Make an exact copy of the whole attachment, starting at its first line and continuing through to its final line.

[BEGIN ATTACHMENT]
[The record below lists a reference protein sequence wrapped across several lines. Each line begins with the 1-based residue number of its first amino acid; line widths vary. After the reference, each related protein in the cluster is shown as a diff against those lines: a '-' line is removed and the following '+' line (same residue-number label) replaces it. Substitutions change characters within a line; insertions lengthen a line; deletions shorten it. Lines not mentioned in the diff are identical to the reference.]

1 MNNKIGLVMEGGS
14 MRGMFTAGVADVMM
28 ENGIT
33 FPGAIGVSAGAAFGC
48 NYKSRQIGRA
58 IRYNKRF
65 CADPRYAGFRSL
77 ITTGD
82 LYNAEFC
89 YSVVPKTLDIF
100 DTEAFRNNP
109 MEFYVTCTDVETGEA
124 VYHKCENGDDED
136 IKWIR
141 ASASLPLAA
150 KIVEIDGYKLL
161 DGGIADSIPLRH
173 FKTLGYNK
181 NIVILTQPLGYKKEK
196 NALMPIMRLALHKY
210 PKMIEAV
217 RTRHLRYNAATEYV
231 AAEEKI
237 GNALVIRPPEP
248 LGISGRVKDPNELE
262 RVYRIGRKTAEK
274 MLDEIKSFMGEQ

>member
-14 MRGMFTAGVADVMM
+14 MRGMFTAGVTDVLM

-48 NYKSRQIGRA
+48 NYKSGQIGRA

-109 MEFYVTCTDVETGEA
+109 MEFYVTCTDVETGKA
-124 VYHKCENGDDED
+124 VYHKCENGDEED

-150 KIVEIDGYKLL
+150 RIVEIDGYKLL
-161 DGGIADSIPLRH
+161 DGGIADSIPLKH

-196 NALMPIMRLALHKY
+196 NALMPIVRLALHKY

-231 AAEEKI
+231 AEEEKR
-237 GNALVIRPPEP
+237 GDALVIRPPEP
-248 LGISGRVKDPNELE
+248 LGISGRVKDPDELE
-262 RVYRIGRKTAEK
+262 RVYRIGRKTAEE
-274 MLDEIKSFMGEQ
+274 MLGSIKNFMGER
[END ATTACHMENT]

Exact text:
[The record below lists a reference protein sequence wrapped across several lines. Each line begins with the 1-based residue number of its first amino acid; line widths vary. After the reference, each related protein in the cluster is shown as a diff against those lines: a '-' line is removed and the following '+' line (same residue-number label) replaces it. Substitutions change characters within a line; insertions lengthen a line; deletions shorten it. Lines not mentioned in the diff are identical to the reference.]

1 MNNKIGLVMEGGS
14 MRGMFTAGVADVMM
28 ENGIT
33 FPGAIGVSAGAAFGC
48 NYKSRQIGRA
58 IRYNKRF
65 CADPRYAGFRSL
77 ITTGD
82 LYNAEFC
89 YSVVPKTLDIF
100 DTEAFRNNP
109 MEFYVTCTDVETGEA
124 VYHKCENGDDED
136 IKWIR
141 ASASLPLAA
150 KIVEIDGYKLL
161 DGGIADSIPLRH
173 FKTLGYNK
181 NIVILTQPLGYKKEK
196 NALMPIMRLALHKY
210 PKMIEAV
217 RTRHLRYNAATEYV
231 AAEEKI
237 GNALVIRPPEP
248 LGISGRVKDPNELE
262 RVYRIGRKTAEK
274 MLDEIKSFMGEQ

>member
-14 MRGMFTAGVADVMM
+14 MRGMFTAGVTDVLM

-48 NYKSRQIGRA
+48 NYKSGQIGRA

-109 MEFYVTCTDVETGEA
+109 MEFYVTCTDVETGKA
-124 VYHKCENGDDED
+124 VYHKCENGDEED

-150 KIVEIDGYKLL
+150 RIVEIDGYKLL
-161 DGGIADSIPLRH
+161 DGGIADSIPLKH

-196 NALMPIMRLALHKY
+196 NALMPIVRLALHKY

-231 AAEEKI
+231 AEEEKR
-237 GNALVIRPPEP
+237 GDALVIRPPEP
-248 LGISGRVKDPNELE
+248 LGISGRVKDPDELE
-262 RVYRIGRKTAEK
+262 RVYRIGRKTAEE
-274 MLDEIKSFMGEQ
+274 MLGSIKNFMGER